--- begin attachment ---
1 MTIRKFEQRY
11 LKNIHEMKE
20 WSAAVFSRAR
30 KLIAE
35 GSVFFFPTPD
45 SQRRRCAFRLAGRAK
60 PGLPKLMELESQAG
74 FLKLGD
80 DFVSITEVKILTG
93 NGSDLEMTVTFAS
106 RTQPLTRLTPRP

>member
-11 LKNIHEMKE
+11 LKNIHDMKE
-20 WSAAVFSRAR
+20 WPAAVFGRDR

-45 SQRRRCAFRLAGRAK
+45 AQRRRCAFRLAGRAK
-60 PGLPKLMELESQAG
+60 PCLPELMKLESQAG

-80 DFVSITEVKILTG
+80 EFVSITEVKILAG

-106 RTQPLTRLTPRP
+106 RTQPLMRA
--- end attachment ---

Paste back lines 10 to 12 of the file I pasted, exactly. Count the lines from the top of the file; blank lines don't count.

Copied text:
93 NGSDLEMTVTFAS
106 RTQPLTRLTPRP

>member